Beyond Sol Review

There’s a lot of ways to approach the space-based strategy game, with the most common by far being to try and build a vast empire while facing off against various alien factions. Praxia Entertainment’s Beyond Sol takes a different approach in that it tasks you instead with the creation of a city, as you compete with other cities to gain favour from the central government at Sol and overall control of the solar system you inhabit.

As humankind manages to effectively cure ageing, an alarming rise in population fuels a rapid attempt to expand to other worlds. Not just other worlds in our solar system, either, but reaching out to inhabit others solar systems where possible, though the majority of settlements are cities that float in Space. You are sent to a place called the Rim, an area that is the furthest humans have gone so far.

When you establish a city you may find yourself in a sector that already contains other cities. Some may be around the same size as you, while others have had more time to develop. You’re instructed to find an empty part of this new solar system and set up home, which is where the RTS aspect comes into play. You’ll need to build population centres, power stations, commercial areas, corporations to build ships, and defences to protect all the assets, all of which requires money and resources.

You take direct control of a ship in order to venture out into space and collect resources. Asteroid fields can hold a lot of valuable elements like titanium, and so it’s obvious that this would be a port of call, but there is also danger from the pirates that look to destroy and plunder any ship that gets in their sights. The asteroid fields can be avoided though, and you can instead aim for passing comets for higher rewards. When a comet isn’t nearby there will probably be a debris field where destroyed ships are floating post battle, which usually have some good loot. You’ll be made aware of all the opportunities to gain resources from notifications that keep popping up.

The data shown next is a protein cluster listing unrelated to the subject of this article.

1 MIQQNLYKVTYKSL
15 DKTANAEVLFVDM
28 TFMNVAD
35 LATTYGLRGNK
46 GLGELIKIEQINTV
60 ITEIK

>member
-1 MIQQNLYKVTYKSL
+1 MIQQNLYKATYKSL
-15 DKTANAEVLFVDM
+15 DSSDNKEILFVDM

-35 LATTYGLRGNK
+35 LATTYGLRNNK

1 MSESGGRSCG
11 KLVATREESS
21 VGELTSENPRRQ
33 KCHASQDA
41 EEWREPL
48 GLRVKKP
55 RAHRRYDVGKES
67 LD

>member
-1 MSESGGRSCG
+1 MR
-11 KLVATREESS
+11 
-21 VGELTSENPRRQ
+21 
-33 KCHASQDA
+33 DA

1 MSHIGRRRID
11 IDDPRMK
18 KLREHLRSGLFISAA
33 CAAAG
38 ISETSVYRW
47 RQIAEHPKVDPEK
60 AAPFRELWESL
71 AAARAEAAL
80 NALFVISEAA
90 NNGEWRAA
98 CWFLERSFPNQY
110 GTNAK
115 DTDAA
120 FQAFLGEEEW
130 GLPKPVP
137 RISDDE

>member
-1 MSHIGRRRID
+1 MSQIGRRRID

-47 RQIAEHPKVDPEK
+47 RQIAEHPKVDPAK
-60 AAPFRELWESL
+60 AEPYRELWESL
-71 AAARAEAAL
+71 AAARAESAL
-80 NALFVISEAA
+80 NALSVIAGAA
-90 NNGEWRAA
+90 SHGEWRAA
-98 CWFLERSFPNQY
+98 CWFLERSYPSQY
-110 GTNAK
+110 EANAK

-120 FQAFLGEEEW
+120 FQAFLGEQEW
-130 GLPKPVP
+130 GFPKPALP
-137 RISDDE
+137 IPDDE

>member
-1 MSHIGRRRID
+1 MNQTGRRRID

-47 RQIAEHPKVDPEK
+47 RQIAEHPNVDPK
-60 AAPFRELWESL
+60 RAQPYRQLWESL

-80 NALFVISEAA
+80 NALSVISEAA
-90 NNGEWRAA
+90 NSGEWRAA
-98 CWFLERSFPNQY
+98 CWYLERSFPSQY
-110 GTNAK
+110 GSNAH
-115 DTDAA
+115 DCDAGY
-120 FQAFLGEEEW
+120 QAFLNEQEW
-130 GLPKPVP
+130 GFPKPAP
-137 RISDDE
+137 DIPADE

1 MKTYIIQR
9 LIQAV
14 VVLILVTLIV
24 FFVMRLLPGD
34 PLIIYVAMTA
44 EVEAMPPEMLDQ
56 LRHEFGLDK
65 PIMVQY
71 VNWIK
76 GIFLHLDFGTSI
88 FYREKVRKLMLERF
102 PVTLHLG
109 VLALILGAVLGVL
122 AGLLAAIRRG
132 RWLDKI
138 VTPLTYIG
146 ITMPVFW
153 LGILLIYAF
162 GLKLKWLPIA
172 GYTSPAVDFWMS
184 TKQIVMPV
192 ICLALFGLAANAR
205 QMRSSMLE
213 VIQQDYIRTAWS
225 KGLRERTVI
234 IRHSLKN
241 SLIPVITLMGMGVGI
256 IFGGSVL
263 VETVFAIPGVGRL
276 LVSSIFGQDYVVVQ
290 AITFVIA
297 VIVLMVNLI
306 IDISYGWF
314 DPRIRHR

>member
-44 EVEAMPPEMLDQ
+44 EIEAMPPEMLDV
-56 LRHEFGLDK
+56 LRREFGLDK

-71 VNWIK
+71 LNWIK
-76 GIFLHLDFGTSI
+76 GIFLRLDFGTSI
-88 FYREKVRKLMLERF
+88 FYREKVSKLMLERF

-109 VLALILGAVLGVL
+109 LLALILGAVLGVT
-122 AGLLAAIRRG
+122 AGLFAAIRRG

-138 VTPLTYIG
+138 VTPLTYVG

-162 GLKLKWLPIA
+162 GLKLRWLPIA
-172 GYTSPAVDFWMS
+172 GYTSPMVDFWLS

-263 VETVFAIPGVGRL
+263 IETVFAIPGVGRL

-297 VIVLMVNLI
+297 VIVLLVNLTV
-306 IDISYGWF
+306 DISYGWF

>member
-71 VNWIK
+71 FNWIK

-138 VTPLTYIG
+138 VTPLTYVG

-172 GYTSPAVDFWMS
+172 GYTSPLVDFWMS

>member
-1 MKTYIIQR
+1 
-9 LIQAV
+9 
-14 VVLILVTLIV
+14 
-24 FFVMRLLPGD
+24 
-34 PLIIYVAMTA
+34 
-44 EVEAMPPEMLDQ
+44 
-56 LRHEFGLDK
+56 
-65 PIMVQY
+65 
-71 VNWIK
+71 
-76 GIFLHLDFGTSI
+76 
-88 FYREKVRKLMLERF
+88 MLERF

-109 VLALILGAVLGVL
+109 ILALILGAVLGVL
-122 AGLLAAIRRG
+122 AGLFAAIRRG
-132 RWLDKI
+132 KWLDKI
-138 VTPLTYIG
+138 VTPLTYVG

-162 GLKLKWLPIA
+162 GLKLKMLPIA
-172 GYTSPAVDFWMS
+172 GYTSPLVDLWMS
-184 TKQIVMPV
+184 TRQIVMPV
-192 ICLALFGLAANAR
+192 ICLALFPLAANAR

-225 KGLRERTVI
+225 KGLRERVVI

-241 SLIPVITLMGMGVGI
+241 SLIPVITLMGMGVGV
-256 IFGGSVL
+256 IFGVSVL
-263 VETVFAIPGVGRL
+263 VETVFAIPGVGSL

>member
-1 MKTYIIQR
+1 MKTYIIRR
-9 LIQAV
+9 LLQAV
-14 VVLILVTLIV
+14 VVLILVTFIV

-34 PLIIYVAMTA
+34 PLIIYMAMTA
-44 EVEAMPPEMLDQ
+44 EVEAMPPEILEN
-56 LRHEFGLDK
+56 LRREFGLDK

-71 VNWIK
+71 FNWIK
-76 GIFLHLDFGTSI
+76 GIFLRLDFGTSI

There isn’t a moment where you don’t have some kind of notification, be it the appearance of a comet or a city declaring war on another city. To make sure you don’t become a target you’ll need to build relations and the best way to do this is through trade. Beyond Sol’s economic system is quite diverse, with each city needing different elements and materials to keep running. One city may have a mining station that gives them a lot of Thorium which you can buy. At the same time another city might be in desperate need of Throrium, so you fly over, dock, and sell it to them for a profit.

Keeping an eye on the demand for supplies is key and if you can expand your city’s boundaries to other spaces on the map, you might strike lucky. Some contain planetoids that holds a high amount of resources, which you can mine, and once your mining station is in place you may find you can control the supply of a certain resource in the solar system. However, flooding the market with goods will see prices crash as supply outstrips demand.